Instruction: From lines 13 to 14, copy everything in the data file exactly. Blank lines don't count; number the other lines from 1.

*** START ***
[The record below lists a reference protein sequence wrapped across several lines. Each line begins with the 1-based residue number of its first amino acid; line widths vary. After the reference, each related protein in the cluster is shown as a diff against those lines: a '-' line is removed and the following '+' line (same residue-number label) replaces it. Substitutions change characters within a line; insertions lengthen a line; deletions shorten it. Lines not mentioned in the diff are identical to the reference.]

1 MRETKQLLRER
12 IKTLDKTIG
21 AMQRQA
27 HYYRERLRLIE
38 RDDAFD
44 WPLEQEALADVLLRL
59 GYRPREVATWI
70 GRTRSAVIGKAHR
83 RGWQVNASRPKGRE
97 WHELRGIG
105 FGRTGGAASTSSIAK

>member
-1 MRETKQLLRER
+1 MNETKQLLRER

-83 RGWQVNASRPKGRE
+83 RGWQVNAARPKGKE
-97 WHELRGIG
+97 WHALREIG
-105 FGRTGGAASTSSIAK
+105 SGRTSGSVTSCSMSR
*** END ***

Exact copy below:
>member
-1 MRETKQLLRER